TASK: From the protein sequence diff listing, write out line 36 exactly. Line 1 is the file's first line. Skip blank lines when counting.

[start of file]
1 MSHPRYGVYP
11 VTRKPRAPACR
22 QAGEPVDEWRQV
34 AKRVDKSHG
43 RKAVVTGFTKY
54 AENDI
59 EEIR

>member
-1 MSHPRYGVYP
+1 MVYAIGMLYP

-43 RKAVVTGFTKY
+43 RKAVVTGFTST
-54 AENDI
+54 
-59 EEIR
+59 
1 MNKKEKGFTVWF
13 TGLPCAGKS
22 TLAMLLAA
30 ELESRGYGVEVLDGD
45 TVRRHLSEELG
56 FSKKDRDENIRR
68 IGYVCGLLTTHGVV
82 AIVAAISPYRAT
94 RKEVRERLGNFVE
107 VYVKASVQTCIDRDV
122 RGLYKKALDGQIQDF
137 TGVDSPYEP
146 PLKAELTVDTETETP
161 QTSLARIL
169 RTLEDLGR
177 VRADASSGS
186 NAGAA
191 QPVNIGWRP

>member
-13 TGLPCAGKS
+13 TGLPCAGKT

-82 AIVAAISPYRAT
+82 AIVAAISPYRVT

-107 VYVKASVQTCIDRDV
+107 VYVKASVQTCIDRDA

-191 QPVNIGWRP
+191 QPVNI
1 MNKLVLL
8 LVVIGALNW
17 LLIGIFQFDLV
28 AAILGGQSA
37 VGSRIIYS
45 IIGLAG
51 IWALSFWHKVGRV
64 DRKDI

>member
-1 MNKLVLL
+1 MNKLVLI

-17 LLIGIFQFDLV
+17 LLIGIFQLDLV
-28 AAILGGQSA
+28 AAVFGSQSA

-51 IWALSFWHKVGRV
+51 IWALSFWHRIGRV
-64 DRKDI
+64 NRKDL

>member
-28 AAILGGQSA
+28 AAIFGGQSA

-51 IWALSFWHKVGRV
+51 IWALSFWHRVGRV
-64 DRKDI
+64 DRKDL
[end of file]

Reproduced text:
-13 TGLPCAGKS